American tech company Analogue made Pocket as “a tribute to portable gaming”. It plans to release the device next year.
It is designed to play the more than 2,780 titles Nintendo released for the Game Boy, Game Boy Color and Game Boy Advance — a family of handheld consoles produced from 1989 onwards.
With an adapter, it can also play games from other portable devices synonymous with the 1990s: Sega’s Game Gear, SNK’s Neo Geo Pocket Color and the Atari Lynx.
The hardware of the time has been given a due upgrade. Analogue promises 10 times the screen resolution of an original Game Boy, at 1600 by 1440 pixels on a 3.5-inch LCD screen and “pro-level colour accuracy”.
And the device doubles as a tool for music creation. It comes with Nanoloop software pre-installed, allowing musicians to use Pocket as a sequencer and synthesiser.
Pocket is the first handheld device from Analogue, which makes consoles that revive retro games from Nintendo and Sega, with the goal of “celebrating and exploring” the history of the medium.
Analogue founder and CEO Christopher Taber told Dezeen that the company’s approach to design separates it from other players in the video game sector.
“Compared to other industries, the video game industry is quite immature in terms of diversity in concept exploration when it comes to design,” he said.
“We’re interested in pushing that boundary in every way we can — or it’s just not interesting to us.”
His team looked to fashion, film, music, architecture and “classic” industrial design to inform their work.
“Our inspiration when it comes to design, and really as a company as a whole, comes from other mediums and industries, which makes Analogue stand out distinctly from any other company in the video game industry,” he said.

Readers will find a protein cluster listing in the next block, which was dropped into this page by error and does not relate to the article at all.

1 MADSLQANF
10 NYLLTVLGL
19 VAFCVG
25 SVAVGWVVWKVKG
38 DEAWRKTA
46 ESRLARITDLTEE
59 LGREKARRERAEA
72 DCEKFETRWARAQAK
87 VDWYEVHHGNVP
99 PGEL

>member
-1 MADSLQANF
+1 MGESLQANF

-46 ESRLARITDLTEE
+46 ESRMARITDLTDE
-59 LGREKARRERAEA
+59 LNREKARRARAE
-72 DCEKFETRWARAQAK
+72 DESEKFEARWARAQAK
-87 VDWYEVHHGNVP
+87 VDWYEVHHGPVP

Pocket blends Analogue’s design sensibilities with the form of Nintendo’s original Game Boy.
The device has the same portrait orientation, which Taber describes as an “iconic” style that hasn’t really been seen in the medium in the last 20 years.
Minimalism is a key influence. The Pocket’s dock, which enables streaming to a TV, is a simple cylinder resting on a slimline box.
And all the buttons on the console are “blind”, meaning they are not labelled with letters, arrows or other markings.
Instead, their concave or convex shape helps users distinguish them. Taber said that this approach gives Pocket the flexibility to suit multiple systems.
“And of course it is beautiful,” he added. “I think with all Analogue products we’re approaching the design with a ‘perfection is achieved not when there is nothing more to add, but when there is nothing left to take away’ philosophy.”
1980s and ’90s video games have been a constant source of inspiration for designers.
Louis Vuitton recently released a retro-style game called Endless Runner to tie in with Virgil Abloh’s Autumn Winter 2019 show for the brand, while Love Hultén previously turned his own Analogue console into a shrine to the Nintendo Entertainment System, topped with a glass dome.